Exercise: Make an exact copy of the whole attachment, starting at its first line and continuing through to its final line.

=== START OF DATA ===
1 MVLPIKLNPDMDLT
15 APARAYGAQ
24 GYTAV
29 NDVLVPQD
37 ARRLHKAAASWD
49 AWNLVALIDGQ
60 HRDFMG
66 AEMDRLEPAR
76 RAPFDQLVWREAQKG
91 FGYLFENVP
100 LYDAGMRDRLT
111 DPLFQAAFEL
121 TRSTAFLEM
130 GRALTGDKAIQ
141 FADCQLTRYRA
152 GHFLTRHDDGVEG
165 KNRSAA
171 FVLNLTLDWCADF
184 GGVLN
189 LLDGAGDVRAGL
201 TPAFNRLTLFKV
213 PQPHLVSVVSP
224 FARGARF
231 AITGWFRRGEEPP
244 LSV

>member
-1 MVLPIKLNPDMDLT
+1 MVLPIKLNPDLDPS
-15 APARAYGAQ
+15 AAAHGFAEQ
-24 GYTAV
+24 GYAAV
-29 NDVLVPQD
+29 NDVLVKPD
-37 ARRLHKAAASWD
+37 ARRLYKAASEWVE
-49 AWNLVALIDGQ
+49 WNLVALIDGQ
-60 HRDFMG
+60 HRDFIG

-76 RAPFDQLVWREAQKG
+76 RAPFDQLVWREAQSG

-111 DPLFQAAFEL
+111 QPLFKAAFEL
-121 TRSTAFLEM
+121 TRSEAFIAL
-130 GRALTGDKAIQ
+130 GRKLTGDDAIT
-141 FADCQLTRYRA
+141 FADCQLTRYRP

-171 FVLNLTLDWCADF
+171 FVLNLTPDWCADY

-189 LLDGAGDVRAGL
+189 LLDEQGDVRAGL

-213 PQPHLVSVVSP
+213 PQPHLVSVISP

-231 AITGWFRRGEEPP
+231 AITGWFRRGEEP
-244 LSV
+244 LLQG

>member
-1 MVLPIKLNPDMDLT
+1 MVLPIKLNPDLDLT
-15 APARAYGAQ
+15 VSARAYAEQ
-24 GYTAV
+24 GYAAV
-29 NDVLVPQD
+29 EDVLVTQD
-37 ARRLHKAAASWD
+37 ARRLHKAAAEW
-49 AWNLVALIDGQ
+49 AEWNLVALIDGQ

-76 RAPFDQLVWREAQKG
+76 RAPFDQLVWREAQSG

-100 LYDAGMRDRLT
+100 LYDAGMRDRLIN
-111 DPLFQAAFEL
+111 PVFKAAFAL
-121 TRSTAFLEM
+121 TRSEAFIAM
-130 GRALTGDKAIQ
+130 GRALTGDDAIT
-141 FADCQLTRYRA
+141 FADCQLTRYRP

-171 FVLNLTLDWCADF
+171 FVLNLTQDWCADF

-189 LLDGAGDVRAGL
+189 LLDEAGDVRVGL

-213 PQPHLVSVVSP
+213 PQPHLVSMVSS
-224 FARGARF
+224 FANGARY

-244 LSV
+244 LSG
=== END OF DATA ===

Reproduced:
1 MVLPIKLNPDMDLT
15 APARAYGAQ
24 GYTAV
29 NDVLVPQD
37 ARRLHKAAASWD
49 AWNLVALIDGQ
60 HRDFMG
66 AEMDRLEPAR
76 RAPFDQLVWREAQKG
91 FGYLFENVP
100 LYDAGMRDRLT
111 DPLFQAAFEL
121 TRSTAFLEM
130 GRALTGDKAIQ
141 FADCQLTRYRA
152 GHFLTRHDDGVEG
165 KNRSAA
171 FVLNLTLDWCADF
184 GGVLN
189 LLDGAGDVRAGL
201 TPAFNRLTLFKV
213 PQPHLVSVVSP
224 FARGARF
231 AITGWFRRGEEPP
244 LSV

>member
-1 MVLPIKLNPDMDLT
+1 MVLPIKLNPDLDPS
-15 APARAYGAQ
+15 AAAHGFAEQ
-24 GYTAV
+24 GYAAV
-29 NDVLVPQD
+29 NDVLVKPD
-37 ARRLHKAAASWD
+37 ARRLYKAASEWVE
-49 AWNLVALIDGQ
+49 WNLVALIDGQ
-60 HRDFMG
+60 HRDFIG

-76 RAPFDQLVWREAQKG
+76 RAPFDQLVWREAQSG

-111 DPLFQAAFEL
+111 QPLFKAAFEL
-121 TRSTAFLEM
+121 TRSEAFIAL
-130 GRALTGDKAIQ
+130 GRKLTGDDAIT
-141 FADCQLTRYRA
+141 FADCQLTRYRP

-171 FVLNLTLDWCADF
+171 FVLNLTPDWCADY

-189 LLDGAGDVRAGL
+189 LLDEQGDVRAGL

-213 PQPHLVSVVSP
+213 PQPHLVSVISP

-231 AITGWFRRGEEPP
+231 AITGWFRRGEEP
-244 LSV
+244 LLQG

>member
-1 MVLPIKLNPDMDLT
+1 MVLPIKLNPDLDLT
-15 APARAYGAQ
+15 VSARAYAEQ
-24 GYTAV
+24 GYAAV
-29 NDVLVPQD
+29 EDVLVTQD
-37 ARRLHKAAASWD
+37 ARRLHKAAAEW
-49 AWNLVALIDGQ
+49 AEWNLVALIDGQ

-76 RAPFDQLVWREAQKG
+76 RAPFDQLVWREAQSG

-100 LYDAGMRDRLT
+100 LYDAGMRDRLIN
-111 DPLFQAAFEL
+111 PVFKAAFAL
-121 TRSTAFLEM
+121 TRSEAFIAM
-130 GRALTGDKAIQ
+130 GRALTGDDAIT
-141 FADCQLTRYRA
+141 FADCQLTRYRP

-171 FVLNLTLDWCADF
+171 FVLNLTQDWCADF

-189 LLDGAGDVRAGL
+189 LLDEAGDVRVGL

-213 PQPHLVSVVSP
+213 PQPHLVSMVSS
-224 FARGARF
+224 FANGARY

-244 LSV
+244 LSG